Recall the law:
Districts “must take steps, including the provision of supplementary aids and services determined appropriate and necessary by the child’s IEP Team, to provide nonacademic and extracurricular services and activities in the manner necessary to afford children with disabilities an equal opportunity for participation in those services and activities. (b) Nonacademic and extracurricular services and activities may include counseling services, athletics, transportation, health services, recreational activities, special interest groups or clubs sponsored by the public agency.” 300.107
“In providing or arranging for the provision of nonacademic and extracurricular services and activities, including meals, recess periods, and the services and activities set forth in 300.107, each public agency must ensure that each child with a disability participates with nondisabled children in the extracurricular services & activities to the maximum extent appropriate to the needs of that child.. (the school) must ensure that each child with a disability has the supplementary aids and services determined by the child’s IEP Team to be appropriate and necessary for the child to participate in nonacademic settings.” 300.117
The IEP must include “A statement of the special education and related services and supplementary aids and services, based on peer-reviewed research to the extent practicable, to be provided to the child, or on behalf of the child, and a statement of the program modifications or supports for school personnel that will be provided to enable the child— (i) To advance appropriately toward attaining the annual goals; (ii) To be involved in and make progress in the general education curriculum in accordance with paragraph (a)(1) of this section, and to participate in extracurricular and other nonacademic activities;” 300.320(a)(4)
Chuck Noe’s Response:
Sometimes students with disabilities are provided recess and lunch when other students are not around, and sometimes other students are around, but the two groups are kept separate. This may be done for safety, administrative convenience, management or philosophical reasons. It is easier to manage or supervise students when there are fewer of them, but this is not addressing the children’s needs or IDEA rules. Small groups of students with and without disabilities can be created to allow social interactions. This is often done in some inclusive classrooms.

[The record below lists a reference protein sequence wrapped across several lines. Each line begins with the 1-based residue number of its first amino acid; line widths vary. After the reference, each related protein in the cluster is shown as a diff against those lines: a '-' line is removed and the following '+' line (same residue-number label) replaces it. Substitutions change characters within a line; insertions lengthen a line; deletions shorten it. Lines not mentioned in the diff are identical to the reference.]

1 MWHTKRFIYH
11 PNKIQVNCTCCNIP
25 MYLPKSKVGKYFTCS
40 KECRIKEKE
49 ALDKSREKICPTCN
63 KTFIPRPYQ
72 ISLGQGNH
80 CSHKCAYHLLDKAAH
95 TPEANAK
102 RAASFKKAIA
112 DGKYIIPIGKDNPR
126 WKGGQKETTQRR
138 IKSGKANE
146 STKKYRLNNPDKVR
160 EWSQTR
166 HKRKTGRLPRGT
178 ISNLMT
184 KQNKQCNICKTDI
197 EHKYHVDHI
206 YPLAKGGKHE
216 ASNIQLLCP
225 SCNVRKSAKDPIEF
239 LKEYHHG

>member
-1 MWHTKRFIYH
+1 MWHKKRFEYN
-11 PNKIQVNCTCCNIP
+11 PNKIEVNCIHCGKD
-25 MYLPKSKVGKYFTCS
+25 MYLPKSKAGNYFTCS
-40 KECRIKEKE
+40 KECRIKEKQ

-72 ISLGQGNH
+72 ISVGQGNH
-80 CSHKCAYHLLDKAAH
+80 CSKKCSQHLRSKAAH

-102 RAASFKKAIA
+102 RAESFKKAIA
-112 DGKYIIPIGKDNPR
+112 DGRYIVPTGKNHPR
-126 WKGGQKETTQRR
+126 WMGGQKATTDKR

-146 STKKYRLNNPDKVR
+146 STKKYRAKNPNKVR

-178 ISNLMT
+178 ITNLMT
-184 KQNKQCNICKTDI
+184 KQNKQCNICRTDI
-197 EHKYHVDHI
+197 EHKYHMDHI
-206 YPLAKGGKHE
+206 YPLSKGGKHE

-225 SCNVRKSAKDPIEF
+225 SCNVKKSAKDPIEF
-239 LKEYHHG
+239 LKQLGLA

Students learn and practice social skills when they are around and interacting with others. Socializing with others outside of our normal group at lunch and other less structured times is natural and helpful. Often decisions on inclusion are made at the administrative level. Decisions regarding students with disabilities receiving a free and appropriate public education (FAPE), which includes participating in activities with their non-disabled peers are to be individualized. While it may not be appropriate for all of a special education class to eat lunch with their non-disabled peers, it may be appropriate and needed for specific children.
The federal law makes it clear that participating with non-disabled peers is important in academic and nonacademic activities.
Possible Parent Responses:
“My child needs to practice the skills that he is learning in the social skills group. Recess and lunch are times that this can be done. How can we structure these times to accomplish that?”
“I understand that there are concerns about safety, bullying, management, etc during recess/lunch. What things could we consider that would address our concerns and allow inclusion during this time?”
“What nonacademic and extracurricular activities are available to my child to provide socialization and social skills development?”